More states followed: South Carolina, Virginia, Kansas, Washington

An American Law Institute (ALI) type law became effective in South Carolina on January 27, 1970 and Virginia on June 27, 1970.

Although Kansas passed its abortion reform law in 1969, it did not become effective until July 1, 1970. In March of 1970, Hawaii changed its law on abortion allowing for no restrictions on the reasons why a woman might obtain an abortion. Shortly thereafter Alaska followed suit and their law became effective on July 29, 1970.

Image: 1970 states that liberalized abortion laws CDC

Washington State’s abortion law change was enacted by a referendum held during the November 1970 general elections and went into effect December 3, 1970, according to the CDC.

Also on March 17, 1970, a woman by the name of Norma McCorvey  signed affidavit challenging the Texas law on abortion. Oral arguments in that case were heard before a  three judge district court in Dallas in May of that same year. By June, the court ruled the Texas statute unconstitutional, opening up the challenge that led to the Roe v. Wade Supreme Court decision in 1973.

1971: 24 states plus Washington, D.C., liberalize abortion laws – and abortions nearly triple

In 1971, *480,259 abortions were reported to the Center for Disease Control from 24 states and the District of Columbia. (*See end as numbers were later updated).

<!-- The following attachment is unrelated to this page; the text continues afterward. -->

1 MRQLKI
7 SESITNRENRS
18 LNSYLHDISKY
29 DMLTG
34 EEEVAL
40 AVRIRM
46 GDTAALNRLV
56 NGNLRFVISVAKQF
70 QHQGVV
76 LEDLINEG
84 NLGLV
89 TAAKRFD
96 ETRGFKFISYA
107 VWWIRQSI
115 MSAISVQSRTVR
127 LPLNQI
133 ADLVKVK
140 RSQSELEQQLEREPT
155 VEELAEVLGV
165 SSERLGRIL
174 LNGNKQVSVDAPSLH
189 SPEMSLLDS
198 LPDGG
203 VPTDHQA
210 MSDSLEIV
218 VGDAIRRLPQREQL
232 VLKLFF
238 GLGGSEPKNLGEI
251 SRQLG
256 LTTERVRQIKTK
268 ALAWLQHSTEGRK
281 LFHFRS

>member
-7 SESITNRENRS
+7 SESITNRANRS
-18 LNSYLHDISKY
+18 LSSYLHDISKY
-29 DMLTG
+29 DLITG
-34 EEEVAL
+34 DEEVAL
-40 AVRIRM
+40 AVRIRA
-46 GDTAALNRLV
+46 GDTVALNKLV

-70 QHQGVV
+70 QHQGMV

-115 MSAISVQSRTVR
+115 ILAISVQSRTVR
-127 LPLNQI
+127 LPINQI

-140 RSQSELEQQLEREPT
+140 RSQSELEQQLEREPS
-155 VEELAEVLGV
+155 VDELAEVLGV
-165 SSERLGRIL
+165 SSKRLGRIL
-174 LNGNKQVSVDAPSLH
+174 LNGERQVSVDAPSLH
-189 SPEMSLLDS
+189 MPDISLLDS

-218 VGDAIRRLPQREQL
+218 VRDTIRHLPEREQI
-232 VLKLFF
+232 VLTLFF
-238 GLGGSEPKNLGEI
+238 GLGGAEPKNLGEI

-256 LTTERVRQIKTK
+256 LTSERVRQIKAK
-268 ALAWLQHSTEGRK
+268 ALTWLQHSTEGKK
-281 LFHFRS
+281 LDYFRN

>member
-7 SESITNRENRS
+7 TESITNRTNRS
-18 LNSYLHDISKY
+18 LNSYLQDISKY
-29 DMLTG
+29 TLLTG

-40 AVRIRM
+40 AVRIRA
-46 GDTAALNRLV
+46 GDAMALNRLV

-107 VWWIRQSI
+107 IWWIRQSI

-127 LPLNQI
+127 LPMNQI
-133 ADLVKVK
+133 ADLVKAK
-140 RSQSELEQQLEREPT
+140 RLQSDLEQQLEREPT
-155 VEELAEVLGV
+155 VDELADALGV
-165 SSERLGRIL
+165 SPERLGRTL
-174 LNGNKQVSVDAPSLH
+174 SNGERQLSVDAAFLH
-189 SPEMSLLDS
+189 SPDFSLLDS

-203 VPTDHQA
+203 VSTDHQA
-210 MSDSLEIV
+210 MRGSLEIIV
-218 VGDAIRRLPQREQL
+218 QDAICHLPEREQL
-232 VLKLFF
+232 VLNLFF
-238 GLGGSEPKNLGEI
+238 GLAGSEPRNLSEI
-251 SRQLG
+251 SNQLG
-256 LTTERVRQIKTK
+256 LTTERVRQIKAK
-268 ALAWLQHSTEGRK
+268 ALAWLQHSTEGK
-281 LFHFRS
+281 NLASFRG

Image: 1971 reported number of legal abortions to CDC

1971 reported number of legal abortions to CDC

At this time 79.2% of all legal abortions were performed on White women and 18.9% were performed on Black women or women of other races, according to the CDC’s 1971  Abortion Surveillance Report.

Image: 1971 reported number of legal abortions to CDC

1971 reported number of legal abortions to CDC

Although several states attempted to liberalize or change their abortion abortion statutes, most failed due in part to strong pro-life sentiment. Author and researcher Daniel K Williams reports:

In 1971, twenty-five states considered abortion legalization bills. Every one of them failed to pass. In 1972, the pro-life movement went on the offensive and began campaigning for measures to rescind recently passed abortion legalization laws and tighten existing abortion restrictions.